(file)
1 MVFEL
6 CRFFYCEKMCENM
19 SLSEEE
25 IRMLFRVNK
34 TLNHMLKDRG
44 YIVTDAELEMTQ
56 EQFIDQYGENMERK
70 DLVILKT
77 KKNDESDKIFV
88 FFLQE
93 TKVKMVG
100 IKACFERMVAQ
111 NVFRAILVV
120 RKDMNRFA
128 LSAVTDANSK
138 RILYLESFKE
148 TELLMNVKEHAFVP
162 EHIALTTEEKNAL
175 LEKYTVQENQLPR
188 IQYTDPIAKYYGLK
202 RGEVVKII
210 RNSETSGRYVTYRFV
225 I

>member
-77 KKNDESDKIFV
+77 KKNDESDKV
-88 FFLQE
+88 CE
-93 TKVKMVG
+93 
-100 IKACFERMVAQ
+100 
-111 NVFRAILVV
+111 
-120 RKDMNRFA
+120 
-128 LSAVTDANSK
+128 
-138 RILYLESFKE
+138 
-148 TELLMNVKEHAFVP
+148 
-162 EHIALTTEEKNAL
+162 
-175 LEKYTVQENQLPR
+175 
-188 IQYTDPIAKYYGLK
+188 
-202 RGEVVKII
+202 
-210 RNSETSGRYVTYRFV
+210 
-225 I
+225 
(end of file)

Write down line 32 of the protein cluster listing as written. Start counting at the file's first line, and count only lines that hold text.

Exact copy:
+100 